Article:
Wednesday, November 17, 2010

Working Mom Wednesday: Self-Doubt

Working Mom WednesdayLast week, I asked you to weigh in on your biggest concerns as a work-outside-the-home mom. As a blog poll (one with relatively low turn-out at that), this questionaire was in no way scientific, but gave me some idea of what I should write about for future Working Mom Wednesdays.

"Time for myself" and "time with my spouse" were the top picks (and maybe I'll write about those soon), but close behind were "guilt/self-doubt" and "pressure/criticism."

With around 70 percent of moms with young kids working outside the home (including 50-something percent of moms with babies under one year) it is shocking that the "mommy wars" still rage. We're all trying to do the best we can, but emotions can still run high as we're all wondering "is my best good enough?" or "am I really doing the right thing?"

Some of those feelings come from within (guilt/self-doubt) and some from outside (pressure/criticism) but I think those are really quite intertwined. I feel pretty confident that my career is overall a good thing for me and my family. But if someone criticizes that choice, I am likely to not only feel defensive, but start to doubt myself and the choices I've made. The cycle can work the other way too, when moms who doubt their own choices justify themselves by criticizing others.

A big question for moms dealing with guilt of self-doubt might be, "Where is this feeling originating?" Does it come from the disapproval of family members, acquaintances, or even strangers? Does it come from reasonable concerns like the cost of child care outweighing your income or a child that needs more personal attention than a day care can provide? Does it come from discontentment with your job and a real preference for or longing to be a stay-at-home mom? Does it come from a religious or cultural belief that mothers should be homemakers? Does it come from insecurity or envy?

I'm certainly not qualified to say which of these reasons is valid or not, but simply asking the questions may shed light on those feelings and open the door for some important discussions between you and your spouse.

PS: If you are new to The Parsonage Family, here are quick links to a few older "working motherhood" posts you might find most useful...
concerns about going back to work
benefits of day care
making time for yourself and your spouse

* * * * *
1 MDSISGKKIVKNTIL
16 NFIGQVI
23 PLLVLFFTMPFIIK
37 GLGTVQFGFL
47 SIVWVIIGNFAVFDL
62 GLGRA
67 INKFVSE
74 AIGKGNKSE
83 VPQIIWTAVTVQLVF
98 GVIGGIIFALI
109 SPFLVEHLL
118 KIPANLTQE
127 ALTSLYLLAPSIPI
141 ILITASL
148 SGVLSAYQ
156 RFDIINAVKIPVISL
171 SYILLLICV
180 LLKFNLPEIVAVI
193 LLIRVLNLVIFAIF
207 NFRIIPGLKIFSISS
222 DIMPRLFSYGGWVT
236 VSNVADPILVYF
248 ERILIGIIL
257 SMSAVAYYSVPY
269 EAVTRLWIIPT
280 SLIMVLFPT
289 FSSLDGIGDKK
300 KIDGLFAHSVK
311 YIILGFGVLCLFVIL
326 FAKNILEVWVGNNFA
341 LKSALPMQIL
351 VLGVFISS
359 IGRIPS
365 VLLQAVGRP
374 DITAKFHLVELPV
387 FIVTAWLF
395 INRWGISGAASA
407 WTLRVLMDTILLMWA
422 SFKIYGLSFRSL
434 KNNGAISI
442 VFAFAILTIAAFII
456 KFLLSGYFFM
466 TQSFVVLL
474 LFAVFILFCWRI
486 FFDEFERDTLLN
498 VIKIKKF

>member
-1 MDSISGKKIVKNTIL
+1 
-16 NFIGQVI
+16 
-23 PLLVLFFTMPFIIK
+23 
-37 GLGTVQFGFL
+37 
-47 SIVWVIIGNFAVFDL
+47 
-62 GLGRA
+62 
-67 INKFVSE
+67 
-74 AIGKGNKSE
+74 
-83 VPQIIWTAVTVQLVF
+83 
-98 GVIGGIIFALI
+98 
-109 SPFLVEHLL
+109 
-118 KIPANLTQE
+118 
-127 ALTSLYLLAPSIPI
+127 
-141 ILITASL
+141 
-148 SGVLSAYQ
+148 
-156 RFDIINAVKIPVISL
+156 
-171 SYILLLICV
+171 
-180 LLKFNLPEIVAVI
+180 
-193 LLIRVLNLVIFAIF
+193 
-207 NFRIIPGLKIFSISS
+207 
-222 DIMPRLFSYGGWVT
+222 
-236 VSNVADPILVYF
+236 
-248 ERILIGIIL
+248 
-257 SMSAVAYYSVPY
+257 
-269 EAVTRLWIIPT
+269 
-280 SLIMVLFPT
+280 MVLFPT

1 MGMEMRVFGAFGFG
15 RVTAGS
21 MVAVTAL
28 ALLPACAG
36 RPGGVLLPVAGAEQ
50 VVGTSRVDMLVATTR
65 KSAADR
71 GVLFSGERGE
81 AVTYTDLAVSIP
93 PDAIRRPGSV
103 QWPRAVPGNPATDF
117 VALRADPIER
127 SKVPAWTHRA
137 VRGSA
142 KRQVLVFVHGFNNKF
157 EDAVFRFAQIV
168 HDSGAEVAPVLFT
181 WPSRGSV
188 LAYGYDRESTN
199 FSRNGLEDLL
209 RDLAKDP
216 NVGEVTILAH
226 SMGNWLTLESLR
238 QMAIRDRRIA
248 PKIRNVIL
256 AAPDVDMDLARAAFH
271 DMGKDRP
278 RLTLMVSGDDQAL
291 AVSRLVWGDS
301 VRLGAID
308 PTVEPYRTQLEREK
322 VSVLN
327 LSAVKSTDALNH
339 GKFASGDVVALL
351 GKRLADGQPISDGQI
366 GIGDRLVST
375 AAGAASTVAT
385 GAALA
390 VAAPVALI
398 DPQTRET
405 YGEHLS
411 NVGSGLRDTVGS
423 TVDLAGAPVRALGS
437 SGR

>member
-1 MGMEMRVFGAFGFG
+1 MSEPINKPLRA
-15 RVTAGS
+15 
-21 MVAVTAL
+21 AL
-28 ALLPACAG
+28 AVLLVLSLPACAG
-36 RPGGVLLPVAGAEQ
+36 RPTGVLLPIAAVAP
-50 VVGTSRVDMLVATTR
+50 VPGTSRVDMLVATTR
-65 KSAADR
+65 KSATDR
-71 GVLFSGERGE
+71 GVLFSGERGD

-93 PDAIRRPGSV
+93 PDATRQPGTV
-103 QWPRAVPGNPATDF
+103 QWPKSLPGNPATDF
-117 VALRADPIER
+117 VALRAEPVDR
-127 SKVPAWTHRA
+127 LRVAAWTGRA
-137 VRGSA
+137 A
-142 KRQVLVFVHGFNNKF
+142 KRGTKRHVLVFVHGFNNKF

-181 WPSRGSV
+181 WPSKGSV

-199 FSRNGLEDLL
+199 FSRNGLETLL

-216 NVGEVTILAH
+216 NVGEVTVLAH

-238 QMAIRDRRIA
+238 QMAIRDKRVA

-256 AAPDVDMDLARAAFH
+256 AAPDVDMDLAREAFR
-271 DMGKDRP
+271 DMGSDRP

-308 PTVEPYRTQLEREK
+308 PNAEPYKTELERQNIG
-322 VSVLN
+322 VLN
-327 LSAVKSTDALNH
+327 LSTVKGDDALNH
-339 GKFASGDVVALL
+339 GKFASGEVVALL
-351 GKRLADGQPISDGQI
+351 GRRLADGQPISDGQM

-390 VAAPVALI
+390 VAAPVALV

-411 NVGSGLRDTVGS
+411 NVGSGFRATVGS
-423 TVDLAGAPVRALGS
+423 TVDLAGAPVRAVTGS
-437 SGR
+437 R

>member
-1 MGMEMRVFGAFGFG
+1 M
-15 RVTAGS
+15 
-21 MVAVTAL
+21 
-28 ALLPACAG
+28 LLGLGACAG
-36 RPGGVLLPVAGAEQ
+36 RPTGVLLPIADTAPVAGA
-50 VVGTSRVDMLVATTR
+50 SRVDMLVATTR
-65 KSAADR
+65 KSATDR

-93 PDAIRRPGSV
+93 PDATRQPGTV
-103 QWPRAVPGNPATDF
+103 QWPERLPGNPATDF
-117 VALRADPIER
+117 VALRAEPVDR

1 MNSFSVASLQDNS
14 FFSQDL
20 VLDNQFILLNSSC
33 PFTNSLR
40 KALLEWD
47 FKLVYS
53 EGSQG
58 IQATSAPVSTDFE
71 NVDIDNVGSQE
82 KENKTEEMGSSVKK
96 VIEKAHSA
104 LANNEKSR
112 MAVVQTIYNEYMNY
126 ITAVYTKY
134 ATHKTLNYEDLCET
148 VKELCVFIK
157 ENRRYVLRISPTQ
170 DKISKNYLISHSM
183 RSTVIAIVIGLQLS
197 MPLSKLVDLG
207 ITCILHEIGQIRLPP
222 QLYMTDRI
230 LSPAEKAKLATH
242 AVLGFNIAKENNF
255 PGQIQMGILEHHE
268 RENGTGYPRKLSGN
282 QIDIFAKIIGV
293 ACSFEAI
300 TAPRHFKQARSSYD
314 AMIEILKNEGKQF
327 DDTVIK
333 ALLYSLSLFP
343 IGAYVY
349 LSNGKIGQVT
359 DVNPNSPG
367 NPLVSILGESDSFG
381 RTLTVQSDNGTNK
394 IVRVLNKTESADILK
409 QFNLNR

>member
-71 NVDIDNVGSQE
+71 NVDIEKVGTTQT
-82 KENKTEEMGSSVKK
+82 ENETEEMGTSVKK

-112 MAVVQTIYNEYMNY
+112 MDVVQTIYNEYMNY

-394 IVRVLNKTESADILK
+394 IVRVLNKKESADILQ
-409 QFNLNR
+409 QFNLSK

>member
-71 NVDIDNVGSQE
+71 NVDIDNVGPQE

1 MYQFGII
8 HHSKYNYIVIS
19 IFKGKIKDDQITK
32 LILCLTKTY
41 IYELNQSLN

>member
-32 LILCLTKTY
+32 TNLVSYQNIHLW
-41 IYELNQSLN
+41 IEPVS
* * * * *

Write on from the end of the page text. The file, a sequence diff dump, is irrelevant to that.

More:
letting the housework go


Kerri said...

I'm not a mom so I can't really weigh in on the conversation. But I am a teacher so I see the kids at school and have experience that way. Some day care is good for kids. It is good for kids to be away from mom some so that when they enter school, it isn't such a shock. A lot of times, those kids are more independent and better able to adjust to a new situation than those who have never been in day care.

SpeasHill said...

Jessica, thanks for this post. As you alluded, the issues of self-doubt are applicable on both sides of the job/no job equation, and the pressure and criticism flow both ways. Seems crazy when you think about it...why can't we just go with our decision(s) and help our sisters out by actually encouraging one another?

I was going to identify myself as a stay-at-home mom and realized that my impulse was to justify that by indicating that my child is one who needs more attention than daycare can provide because of her special I had to explain myself to the working moms reading this post. Where is that impulse coming from? Self-doubt, of course. But where does that come from? Great questions to ponder - thanks for posing them.

I recently noticed that I get really excited when another mother I've just met says that she stays home with her kids, too, and it occurs to me that this excitement (and the lack thereof when talking to working moms) could be interpreted as approval (and disapproval of the working moms) and thus be feeding the Mommy Wars. In reality, I'm just THRILLED to find another mom close by who can help fill the huge void of adult interaction when I'm taking care of a small child all day everyday. It usually has nothing to do with approval or disapproval - more like survival! :)

Interesting, all of it. Thanks for making me think - also somewhat rare in my mundane daily work!


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